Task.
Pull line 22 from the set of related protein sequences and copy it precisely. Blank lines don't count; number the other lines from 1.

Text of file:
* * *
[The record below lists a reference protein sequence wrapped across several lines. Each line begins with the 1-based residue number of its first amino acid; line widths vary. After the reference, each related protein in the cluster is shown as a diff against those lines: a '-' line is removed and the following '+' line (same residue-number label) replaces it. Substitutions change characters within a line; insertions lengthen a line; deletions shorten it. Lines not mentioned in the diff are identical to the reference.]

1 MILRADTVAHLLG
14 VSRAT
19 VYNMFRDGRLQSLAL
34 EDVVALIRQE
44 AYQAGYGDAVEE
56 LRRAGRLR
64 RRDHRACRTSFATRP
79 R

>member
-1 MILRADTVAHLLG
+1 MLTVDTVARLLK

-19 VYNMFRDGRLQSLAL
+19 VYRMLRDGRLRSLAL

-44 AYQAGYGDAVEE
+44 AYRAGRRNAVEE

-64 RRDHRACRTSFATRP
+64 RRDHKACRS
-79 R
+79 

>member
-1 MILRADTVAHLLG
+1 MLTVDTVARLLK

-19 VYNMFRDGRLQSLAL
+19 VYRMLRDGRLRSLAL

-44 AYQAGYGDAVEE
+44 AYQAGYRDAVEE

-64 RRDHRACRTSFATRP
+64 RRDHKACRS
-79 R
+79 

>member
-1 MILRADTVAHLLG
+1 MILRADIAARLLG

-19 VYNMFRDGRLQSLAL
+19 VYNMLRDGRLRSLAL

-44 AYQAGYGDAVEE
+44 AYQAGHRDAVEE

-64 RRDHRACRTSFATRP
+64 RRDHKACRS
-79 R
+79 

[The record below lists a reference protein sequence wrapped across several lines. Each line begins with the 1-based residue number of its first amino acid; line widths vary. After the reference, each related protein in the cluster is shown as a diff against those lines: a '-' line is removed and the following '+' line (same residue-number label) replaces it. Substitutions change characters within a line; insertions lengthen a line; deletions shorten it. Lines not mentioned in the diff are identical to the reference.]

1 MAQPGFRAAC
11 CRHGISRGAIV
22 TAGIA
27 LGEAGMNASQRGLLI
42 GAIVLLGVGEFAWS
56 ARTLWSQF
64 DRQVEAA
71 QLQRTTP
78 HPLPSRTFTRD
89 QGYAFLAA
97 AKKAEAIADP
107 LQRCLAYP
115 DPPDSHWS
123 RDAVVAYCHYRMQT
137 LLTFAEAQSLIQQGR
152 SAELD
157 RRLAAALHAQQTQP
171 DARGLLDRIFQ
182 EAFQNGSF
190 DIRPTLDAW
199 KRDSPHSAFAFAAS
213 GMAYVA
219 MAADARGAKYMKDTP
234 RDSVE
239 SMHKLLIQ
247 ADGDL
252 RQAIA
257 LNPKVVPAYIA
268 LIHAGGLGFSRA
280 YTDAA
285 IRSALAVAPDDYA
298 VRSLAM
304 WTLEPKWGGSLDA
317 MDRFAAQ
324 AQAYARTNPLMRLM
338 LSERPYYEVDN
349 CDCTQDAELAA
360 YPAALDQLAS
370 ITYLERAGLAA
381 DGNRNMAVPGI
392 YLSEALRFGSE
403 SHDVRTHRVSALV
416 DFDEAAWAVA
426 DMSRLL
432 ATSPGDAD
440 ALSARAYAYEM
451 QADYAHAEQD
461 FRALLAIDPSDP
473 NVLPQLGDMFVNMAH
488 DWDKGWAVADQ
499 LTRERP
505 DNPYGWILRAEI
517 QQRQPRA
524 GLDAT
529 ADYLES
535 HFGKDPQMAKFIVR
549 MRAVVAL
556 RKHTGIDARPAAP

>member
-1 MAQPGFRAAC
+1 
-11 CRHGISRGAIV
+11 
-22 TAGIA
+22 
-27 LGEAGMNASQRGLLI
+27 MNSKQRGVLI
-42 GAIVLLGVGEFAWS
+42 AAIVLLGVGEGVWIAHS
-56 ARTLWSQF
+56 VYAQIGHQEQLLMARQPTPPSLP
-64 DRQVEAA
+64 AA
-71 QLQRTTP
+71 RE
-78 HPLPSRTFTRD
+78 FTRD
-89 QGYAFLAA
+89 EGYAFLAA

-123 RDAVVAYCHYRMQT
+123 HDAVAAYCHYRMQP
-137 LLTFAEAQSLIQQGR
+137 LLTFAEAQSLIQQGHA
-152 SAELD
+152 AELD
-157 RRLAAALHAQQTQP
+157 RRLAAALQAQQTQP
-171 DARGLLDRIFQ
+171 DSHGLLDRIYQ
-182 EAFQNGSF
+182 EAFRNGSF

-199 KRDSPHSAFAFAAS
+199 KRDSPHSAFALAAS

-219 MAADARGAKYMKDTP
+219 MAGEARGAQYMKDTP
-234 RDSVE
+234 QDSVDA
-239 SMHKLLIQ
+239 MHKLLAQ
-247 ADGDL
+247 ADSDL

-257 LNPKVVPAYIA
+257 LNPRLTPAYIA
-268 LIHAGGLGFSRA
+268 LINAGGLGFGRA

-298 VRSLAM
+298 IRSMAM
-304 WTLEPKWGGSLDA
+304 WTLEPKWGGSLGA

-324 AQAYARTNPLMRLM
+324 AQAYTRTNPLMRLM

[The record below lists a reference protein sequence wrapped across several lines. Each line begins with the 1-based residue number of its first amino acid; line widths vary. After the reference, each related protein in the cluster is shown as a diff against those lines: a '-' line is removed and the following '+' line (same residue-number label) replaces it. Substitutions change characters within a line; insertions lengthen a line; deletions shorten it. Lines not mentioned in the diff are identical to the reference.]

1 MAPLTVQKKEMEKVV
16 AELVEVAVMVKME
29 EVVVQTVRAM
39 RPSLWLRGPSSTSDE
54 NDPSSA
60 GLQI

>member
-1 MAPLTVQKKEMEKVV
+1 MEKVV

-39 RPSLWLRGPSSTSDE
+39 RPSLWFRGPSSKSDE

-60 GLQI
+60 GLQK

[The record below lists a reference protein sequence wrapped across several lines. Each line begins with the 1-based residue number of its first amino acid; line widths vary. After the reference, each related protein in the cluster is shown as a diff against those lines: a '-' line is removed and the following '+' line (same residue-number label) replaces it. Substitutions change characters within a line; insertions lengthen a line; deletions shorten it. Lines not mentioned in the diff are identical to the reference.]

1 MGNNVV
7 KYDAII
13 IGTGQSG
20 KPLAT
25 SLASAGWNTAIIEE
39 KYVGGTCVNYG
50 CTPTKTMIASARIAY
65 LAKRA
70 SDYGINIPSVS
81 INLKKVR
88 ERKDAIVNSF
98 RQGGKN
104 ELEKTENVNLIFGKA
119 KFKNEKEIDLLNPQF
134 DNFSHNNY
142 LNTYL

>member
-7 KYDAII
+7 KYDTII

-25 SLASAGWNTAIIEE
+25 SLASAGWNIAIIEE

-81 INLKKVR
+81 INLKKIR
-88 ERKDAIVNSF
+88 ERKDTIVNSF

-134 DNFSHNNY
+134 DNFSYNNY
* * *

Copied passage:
-1 MILRADTVAHLLG